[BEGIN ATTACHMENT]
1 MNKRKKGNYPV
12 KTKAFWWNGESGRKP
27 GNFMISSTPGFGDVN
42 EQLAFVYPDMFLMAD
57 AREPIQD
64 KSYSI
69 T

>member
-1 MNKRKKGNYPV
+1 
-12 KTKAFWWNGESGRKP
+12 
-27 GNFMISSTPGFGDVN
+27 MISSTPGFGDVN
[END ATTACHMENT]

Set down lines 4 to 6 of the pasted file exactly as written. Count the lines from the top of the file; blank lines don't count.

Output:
42 EQLAFVYPDMFLMAD
57 AREPIQD
64 KSYSI